blogHistorically, the term white elephant derives from the story that the kings of Siam (modern day Thailand) customarily presented white elephants to their courtiers who suffered from high maintenance cost of the animals. In modern norm, the term is seen as a business venture, scheme or facility which is of no value or use. In other words, a white elephant is a term for a possession that can neither be disposed-off nor preserved through maintenance as the cost of its maintenance exceeds the utility that the owner derives from it. This phrase fits the description of one of the many state-owned enterprises in Nepal- Nepal Oil Corporation (NOC).

Nepal Oil Corporation is the only distributor of petroleum products in Nepal. Its function consists of smoothly supplying petroleum products to the people. However, it has suffered financial losses of millions of rupees for nearly a decade. To run its operations, it has been taking loans from the GoN, Citizens Investment Trust, Employees Provident Fund and various commercial banks. Now, it is neither disposable as it is the only importer of fuel in the country, nor does it supply fuel efficiently or make profits doing that.

As petroleum products are essential consumer goods that everybody uses, the mismanagement of NOC directly affects people. This can be perceived when there are fuel shortages and people have to wait in long queues at the gas stations to fuel their vehicle and when you or your family member buys an extra cylinder of Liquefied Petroleum Gas (LPG) to prepare for the impending fuel shortage that you hear in the news. Therefore, it is imperative that we look at the problems of NOC.

The primary problems of NOC are corruption, mismanagement, and most importantly, ineffective cross-subsidization policy. Under this policy, the government procures petroleum products from India at a certain rate and then cross- subsidizes LPG by manipulating prices of other petro- products. The rationale behind the policy is that the economically weak sections of the populace receive LPG at an affordable rate. This price control therefore has been the main cause of its loss. NOC carried out this policy till mid-2071.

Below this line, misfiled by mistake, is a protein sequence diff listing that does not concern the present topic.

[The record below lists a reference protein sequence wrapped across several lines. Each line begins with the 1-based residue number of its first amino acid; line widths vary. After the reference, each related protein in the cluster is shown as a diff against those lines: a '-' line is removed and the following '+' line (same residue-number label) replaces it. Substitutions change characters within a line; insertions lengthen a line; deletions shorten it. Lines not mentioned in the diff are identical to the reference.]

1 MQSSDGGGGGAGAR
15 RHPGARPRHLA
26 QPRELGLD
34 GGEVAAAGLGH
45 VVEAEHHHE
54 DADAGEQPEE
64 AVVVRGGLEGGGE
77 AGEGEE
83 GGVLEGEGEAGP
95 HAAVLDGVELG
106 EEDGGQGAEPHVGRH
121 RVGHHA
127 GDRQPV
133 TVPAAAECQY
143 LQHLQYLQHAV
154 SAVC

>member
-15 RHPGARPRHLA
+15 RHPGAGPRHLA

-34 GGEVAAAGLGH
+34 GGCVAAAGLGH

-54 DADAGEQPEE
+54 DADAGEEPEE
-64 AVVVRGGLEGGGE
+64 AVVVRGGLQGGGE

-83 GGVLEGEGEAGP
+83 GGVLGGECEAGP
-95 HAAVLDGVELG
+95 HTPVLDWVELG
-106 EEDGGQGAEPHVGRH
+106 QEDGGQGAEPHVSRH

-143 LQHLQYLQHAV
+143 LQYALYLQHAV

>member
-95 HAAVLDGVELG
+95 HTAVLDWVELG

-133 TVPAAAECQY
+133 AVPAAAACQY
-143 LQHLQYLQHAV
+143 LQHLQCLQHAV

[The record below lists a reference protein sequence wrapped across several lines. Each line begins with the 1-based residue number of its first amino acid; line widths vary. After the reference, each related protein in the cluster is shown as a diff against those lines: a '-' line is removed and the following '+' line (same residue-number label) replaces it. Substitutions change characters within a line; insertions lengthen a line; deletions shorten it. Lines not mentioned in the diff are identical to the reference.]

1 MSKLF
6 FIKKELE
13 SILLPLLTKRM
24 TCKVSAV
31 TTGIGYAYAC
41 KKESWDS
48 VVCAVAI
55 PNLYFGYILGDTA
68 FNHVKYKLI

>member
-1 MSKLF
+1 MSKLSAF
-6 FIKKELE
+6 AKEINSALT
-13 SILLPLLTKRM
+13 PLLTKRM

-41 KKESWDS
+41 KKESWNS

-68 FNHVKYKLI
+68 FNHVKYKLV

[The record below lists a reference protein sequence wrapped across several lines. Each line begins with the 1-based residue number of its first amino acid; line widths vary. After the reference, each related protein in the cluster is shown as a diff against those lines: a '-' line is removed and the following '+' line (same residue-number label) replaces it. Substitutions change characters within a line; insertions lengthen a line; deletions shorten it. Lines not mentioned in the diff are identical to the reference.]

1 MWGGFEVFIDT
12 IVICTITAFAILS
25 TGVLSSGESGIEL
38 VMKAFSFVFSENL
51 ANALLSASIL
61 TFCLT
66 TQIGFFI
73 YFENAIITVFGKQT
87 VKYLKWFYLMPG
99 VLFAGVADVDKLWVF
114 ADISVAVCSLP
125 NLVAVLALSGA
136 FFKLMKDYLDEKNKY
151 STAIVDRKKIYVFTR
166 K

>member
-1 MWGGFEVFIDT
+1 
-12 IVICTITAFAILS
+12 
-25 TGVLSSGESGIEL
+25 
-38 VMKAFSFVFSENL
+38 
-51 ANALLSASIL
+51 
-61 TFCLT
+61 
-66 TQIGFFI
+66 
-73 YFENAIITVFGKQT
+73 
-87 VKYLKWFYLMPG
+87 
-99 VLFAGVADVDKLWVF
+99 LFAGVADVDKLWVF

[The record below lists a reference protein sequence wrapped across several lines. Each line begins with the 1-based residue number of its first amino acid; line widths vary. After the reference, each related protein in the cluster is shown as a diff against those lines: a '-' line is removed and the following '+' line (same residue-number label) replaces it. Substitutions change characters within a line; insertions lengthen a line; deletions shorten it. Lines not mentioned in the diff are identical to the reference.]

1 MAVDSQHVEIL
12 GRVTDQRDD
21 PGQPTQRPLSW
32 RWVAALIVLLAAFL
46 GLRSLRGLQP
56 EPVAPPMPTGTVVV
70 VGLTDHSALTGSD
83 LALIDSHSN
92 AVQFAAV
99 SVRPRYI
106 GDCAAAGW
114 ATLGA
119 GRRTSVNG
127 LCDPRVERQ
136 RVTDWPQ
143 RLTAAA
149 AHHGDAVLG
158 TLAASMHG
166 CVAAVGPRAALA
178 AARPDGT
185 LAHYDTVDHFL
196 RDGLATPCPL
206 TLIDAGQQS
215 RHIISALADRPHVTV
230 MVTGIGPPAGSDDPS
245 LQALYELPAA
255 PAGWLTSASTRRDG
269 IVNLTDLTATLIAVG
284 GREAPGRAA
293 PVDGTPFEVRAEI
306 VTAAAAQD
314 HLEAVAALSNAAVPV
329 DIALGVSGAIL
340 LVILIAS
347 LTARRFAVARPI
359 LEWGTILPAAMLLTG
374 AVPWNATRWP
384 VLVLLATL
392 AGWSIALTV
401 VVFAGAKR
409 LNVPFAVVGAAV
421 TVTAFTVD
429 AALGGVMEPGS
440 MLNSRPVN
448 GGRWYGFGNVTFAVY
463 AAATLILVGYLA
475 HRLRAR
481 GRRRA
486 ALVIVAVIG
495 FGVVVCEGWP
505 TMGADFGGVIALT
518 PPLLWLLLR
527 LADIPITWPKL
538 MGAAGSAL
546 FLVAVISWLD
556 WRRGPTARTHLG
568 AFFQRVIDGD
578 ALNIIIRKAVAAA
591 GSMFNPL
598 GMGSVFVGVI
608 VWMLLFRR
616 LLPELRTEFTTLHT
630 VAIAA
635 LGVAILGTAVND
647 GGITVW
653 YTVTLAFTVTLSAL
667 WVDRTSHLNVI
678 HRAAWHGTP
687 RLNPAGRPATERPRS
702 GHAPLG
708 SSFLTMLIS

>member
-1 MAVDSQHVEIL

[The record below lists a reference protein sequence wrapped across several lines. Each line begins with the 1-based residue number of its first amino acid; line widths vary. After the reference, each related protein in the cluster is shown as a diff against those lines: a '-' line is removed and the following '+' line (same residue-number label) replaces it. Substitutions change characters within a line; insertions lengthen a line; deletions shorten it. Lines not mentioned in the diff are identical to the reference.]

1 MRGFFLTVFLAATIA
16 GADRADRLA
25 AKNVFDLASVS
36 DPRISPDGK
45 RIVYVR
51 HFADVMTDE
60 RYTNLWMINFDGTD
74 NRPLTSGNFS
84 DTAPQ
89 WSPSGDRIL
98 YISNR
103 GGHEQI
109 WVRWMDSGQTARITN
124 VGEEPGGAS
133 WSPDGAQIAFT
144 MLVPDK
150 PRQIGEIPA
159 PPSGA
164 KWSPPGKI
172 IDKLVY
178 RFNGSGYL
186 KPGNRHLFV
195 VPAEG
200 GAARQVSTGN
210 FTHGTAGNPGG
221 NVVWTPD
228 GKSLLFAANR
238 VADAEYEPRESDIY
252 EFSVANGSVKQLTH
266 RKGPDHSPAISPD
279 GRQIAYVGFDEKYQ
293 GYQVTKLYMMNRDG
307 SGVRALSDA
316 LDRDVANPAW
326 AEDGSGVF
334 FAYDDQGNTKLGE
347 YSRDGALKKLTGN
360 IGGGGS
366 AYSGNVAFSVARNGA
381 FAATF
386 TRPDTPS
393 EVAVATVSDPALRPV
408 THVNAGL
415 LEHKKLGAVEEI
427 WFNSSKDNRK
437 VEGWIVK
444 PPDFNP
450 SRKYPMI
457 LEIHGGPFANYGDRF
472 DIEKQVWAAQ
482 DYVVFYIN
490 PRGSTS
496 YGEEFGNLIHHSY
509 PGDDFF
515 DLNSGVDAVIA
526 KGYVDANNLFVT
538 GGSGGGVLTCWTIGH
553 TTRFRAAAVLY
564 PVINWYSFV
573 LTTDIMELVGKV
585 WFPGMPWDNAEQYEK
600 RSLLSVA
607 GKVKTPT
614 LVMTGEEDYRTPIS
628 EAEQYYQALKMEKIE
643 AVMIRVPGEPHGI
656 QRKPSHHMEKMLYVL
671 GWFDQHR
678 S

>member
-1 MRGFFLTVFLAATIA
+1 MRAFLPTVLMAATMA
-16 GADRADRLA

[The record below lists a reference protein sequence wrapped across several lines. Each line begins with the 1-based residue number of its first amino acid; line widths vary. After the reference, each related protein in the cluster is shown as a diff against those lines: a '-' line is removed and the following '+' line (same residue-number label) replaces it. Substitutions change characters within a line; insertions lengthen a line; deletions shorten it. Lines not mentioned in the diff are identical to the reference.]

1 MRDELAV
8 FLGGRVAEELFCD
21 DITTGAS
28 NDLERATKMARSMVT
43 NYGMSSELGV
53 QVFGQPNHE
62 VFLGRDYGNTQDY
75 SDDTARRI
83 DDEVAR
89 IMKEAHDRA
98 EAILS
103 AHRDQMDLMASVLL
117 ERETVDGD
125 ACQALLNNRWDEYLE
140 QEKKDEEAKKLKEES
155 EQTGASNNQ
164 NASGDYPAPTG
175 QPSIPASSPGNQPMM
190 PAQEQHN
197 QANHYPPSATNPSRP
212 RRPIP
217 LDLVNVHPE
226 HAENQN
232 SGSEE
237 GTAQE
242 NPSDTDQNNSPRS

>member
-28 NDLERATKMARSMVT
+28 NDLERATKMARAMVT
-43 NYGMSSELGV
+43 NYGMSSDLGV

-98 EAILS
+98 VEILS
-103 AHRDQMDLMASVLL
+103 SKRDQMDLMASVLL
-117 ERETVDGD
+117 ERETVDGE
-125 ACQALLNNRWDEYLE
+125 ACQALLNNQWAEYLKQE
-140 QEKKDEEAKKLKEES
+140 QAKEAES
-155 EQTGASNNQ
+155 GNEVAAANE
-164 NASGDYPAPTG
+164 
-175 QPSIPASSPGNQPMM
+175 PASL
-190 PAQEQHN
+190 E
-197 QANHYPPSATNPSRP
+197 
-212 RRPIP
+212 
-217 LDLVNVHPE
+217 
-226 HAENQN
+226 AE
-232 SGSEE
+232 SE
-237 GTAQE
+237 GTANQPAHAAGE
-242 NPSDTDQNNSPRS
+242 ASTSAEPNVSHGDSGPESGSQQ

To counter the losses being suffered by NOC and to facilitate the smooth supply of petroleum products, GoN implemented an automatic pricing system at the end of Ashwin 2071. It has adopted an automatic pricing system for petrol, diesel and kerosene. However, the system has not yet been implemented for aviation fuel and LPG. In the automatic pricing system, domestic prices will be aligned with international fuel prices.

Even though GoN implemented an automatic pricing system to tackle the losses, it has not yet been implemented on LPGs. This doesn’t seem like a rational move. It introduced an automatic pricing system to tackle the loss created by subsidizing LPG. But the LPGs don’t fall under ‘automatic pricing’ mechanism. However, GoN plans to fix two prices of LPGs- for household and commercial uses, it plans to continue subsidizing LPGs for households while start selling LPGs for commercial uses at market rate. Why does it still want to subsidize LPG for households when cross-subsidization didn’t achieve its goal is something that will go beyond a layman’s comprehension. It still endures a loss of Rs 511.28 per cylinder due to subsidization. How can they ensure this will work? The better option would be to discontinue subsidizing LPGs at all and fully adopt an automatic pricing system for LPG.

Although this is a move in the right direction for long-term development, the GoN should enact the proposed Petroleum Act which will provide legal means regarding issues like leakages, oil theft and adulteration, and facilitate proper management and monitoring. It should transition from a state-owned monopoly and deregulate the sector so that the private sector can step in. Deregulation will facilitate competition in the market between public and private firms and the consumers will benefit from this in the form of appropriate prices for the products.

Arman Pandey

About Arman Pandey

Arman Raj Pandey, a student of Economics works with Research Department at Samriddhi, The Prosperity Foundation.